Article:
With their latest annual gain of 8.1%, real estate prices — as measured by the 20-City S&P/Case-Shiller Home Price Index — continued to rise, but the pace of the increase is slowing. The last three sets of numbers reported (for April, May, and June sales) show gains of 10.8%, 9.3%, and now 8.1%, respectively.
While that data series does make it easy to forecast how the July numbers will probably come in — anyone want to go out on a limb and guess an annual gain of 7%? — it also leads observers to wonder when this latest run of gains, which started back in 2012, will peter out. While every single city tracked registered price gains, ranging from 0.8% year-over-year for Cleveland to 15.2% year-over-year for Las Vegas, the Index is currently still 17% off its Summer 2006 peak.
So is the real estate recovery party headed towards an end? Probably not soon. David Blitzer, Chairman of the committee that puts out the Index, noted in a press release today that “Other housing indicators — starts, existing home sales and builders’ sentiment — are positive. Taken together, these point to a more normal housing sector.”
The National Association of Realtors, which collects a separate set of countrywide statistics, noted in its release of July data that this is the “29th consecutive month of year-over-year price gains,” and also cited another factor in the housing recovery in its latest release — rising inventory. As Time.com has previously reported, inventory shortages have been an ongoing problem in many markets. In July, however, there were 2.37 million homes available for sale, according to NAR, up from 2.30 million in June. The volume of home sales is rising too, jumping 2.4% from June to a seasonally adjusted annual rate of 5.15 million, but the additional inventory means that that there is still supply for buyers to choose from. Looked at from the perspective of “how long would it take to sell out current inventory?” there is a 5.5-month supply of homes at the current sales pace, which tips the market slightly in favor of sellers but is close to the 6-month supply of homes that is considered to signal a balanced market.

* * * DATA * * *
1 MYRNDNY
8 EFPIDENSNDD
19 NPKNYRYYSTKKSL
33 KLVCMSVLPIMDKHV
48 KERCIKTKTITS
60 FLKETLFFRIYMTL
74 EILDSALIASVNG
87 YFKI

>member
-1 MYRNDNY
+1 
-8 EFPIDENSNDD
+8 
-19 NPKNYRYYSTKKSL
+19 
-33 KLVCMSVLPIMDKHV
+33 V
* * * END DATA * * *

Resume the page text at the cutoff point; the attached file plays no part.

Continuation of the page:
Meanwhile co-ops and condos, which are not included in the Case-Shiller figures, were reported by the NAR to be selling at an annual rate of 600,000 units per year. The median existing condo price was $215,000 in July, up 3.3 percent from a year ago. That price number will probably continue to inch up as superluxury sales in large cities cross the ticker tape. In New York, for example, the New York Times reports that a 63rd floor apartment at One57, a slender tower with helicopter views of Central Park, sold earlier this month for $32.57 million, which is over $10 million per bedroom for the three-bedroom residence. But hey, at least it’s got four-and-a-half marble baths — two in the master suite alone. Presumably that’s what passes for balance in the luxury market.
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